The Payment Card Industry Data Security Standards (PCI DSS) is a compliance framework that requires any organization processing card transactions or accepting payments via POS (Point Of Sale) and non-POS channels to follow specific requirements to ensure data integrity of the cardholder data against hackers and data breaches.
The PCI DSS compliance process is both exhaustive and expensive. The compliance level goes up or down based on the annual volume of transactions an organization processes.
For instance, an enterprise-grade organization processes over 300,000 transactions per year, and its PCI DSS compliance process is bound to be exhaustive and expensive.
Startups and small businesses, on the other hand, process fewer transactions. Hence, a small business’ compliance process and readiness journey is significantly different than that of the enterprises.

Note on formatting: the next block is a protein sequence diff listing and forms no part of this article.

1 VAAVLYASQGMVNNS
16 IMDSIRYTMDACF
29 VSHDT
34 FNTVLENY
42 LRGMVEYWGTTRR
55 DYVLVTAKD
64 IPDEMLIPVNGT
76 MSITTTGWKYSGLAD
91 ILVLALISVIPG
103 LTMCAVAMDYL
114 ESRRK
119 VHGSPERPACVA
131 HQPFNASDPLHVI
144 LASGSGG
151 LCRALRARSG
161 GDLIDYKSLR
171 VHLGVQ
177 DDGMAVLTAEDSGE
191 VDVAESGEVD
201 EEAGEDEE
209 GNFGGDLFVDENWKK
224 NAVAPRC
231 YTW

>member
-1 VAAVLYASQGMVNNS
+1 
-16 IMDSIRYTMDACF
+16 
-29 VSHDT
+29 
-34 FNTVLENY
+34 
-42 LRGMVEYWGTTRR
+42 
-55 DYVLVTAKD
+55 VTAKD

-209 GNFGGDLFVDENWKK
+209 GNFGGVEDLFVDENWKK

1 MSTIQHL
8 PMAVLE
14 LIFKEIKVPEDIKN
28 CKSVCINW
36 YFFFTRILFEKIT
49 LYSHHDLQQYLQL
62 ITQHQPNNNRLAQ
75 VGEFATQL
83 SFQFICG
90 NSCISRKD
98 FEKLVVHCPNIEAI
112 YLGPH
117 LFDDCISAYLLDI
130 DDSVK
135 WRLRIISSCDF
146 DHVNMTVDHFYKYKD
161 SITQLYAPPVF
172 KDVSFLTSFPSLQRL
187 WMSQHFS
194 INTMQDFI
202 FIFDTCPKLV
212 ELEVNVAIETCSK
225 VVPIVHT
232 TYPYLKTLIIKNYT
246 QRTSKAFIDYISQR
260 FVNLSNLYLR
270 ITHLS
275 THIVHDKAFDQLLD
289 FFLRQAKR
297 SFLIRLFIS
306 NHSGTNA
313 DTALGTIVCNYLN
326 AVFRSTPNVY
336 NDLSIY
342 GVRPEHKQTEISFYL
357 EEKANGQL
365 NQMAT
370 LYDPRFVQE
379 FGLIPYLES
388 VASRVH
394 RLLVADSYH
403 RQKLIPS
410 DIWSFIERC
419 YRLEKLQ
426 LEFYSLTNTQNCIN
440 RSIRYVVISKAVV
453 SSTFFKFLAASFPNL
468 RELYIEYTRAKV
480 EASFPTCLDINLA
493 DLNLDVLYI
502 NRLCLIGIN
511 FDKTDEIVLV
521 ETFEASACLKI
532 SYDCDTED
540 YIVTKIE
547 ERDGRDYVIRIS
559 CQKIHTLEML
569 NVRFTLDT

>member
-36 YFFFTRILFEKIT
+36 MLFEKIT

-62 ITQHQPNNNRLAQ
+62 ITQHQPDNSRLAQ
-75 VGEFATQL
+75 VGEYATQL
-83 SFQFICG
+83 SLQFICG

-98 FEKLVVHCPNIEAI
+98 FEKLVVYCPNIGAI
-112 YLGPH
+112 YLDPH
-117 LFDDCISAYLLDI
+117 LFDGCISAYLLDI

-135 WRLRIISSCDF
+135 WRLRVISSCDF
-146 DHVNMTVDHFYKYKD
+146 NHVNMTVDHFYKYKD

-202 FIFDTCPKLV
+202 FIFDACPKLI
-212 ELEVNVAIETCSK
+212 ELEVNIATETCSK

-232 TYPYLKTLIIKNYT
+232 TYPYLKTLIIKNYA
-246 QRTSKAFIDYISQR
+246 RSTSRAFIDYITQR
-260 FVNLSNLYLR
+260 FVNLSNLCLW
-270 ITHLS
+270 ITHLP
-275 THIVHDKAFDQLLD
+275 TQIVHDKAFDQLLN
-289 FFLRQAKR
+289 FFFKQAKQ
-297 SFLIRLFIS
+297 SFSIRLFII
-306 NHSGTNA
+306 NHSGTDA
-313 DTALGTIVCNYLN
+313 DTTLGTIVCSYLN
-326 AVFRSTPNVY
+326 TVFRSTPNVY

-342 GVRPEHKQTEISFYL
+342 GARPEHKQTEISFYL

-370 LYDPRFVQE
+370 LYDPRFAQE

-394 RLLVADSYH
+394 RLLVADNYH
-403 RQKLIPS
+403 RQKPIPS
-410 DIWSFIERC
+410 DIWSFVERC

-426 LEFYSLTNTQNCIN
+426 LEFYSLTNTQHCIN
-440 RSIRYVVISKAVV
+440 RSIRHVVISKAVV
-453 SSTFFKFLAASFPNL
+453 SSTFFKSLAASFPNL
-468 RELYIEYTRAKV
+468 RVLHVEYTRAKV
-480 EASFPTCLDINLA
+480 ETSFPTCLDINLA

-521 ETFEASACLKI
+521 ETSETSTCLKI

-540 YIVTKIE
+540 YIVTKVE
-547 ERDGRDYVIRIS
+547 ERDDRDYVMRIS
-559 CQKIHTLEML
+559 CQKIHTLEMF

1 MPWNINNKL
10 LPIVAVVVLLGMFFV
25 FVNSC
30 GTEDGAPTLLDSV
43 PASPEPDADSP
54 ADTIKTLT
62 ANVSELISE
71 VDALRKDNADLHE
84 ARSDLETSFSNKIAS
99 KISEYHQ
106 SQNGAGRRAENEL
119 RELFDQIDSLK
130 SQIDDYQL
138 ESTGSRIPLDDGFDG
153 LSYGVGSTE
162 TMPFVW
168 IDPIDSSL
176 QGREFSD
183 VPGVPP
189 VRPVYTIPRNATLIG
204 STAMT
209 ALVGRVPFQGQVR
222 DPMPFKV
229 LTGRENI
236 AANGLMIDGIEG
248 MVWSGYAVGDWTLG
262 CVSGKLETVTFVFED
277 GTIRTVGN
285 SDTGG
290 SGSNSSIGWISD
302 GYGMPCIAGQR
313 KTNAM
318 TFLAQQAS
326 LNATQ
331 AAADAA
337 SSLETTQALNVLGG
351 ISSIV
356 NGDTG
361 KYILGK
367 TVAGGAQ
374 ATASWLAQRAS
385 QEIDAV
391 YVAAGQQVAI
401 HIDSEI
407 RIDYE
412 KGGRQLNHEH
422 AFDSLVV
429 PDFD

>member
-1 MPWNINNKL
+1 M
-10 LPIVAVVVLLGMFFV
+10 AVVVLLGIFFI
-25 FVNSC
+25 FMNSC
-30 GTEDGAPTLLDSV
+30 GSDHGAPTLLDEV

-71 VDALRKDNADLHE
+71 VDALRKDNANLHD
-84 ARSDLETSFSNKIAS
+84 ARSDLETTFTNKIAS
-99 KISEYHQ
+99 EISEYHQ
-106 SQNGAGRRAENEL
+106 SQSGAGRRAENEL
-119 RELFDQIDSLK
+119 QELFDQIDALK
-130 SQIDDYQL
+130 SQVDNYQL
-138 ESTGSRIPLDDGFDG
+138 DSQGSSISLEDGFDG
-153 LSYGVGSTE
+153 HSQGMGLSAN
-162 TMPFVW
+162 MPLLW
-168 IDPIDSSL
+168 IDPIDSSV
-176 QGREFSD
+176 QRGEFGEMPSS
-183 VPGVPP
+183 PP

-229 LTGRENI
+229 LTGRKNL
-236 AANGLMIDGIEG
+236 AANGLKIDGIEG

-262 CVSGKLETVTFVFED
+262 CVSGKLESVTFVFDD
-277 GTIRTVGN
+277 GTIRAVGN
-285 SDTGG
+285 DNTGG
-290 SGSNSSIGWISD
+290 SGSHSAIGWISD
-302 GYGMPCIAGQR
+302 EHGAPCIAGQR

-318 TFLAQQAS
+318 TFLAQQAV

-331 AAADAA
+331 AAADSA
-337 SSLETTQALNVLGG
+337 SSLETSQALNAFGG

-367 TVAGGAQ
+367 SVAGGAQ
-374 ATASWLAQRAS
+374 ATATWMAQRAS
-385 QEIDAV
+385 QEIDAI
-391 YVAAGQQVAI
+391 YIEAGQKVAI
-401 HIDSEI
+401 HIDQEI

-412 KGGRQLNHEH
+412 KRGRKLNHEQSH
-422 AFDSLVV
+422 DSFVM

This article on PCI compliance for small businesses aims to help you gain real insights. It charts the PCI DSS compliance journey for a small business, discusses the average cost of PCI compliance for small businesses, and helps you understand the steps involved in becoming PCI DSS compliant.
Who Needs To Be PCI Compliant?
If an organization processes even one electronic transaction annually, It is required to comply with the PCI DSS compliance guidelines.
Small businesses and early-stage startups, therefore, must become and remain PCI compliant to avoid PCI compliance fines for small businesses.
Small businesses often run with the mentality that since they are too small, they don’t need to be PCI compliant. Unfortunately, this could not be farther from the truth.
A study in 2019 conducted by Verizon found that over 43% of cyber attacks targeted small businesses, out of which only 14% were able to defend against the attacks successfully.
Now, more than ever, small businesses and startups should focus on PCI compliance requirements for small businesses and deploy the requirements and controls listed in the PCI framework.
What Are PCI requirements for small businesses?
To become PCI DSS compliant, every organization, even a small business, is required to implement the 12 PCI DSS requirements and map them against PCI’s six main goals to ensure data integrity.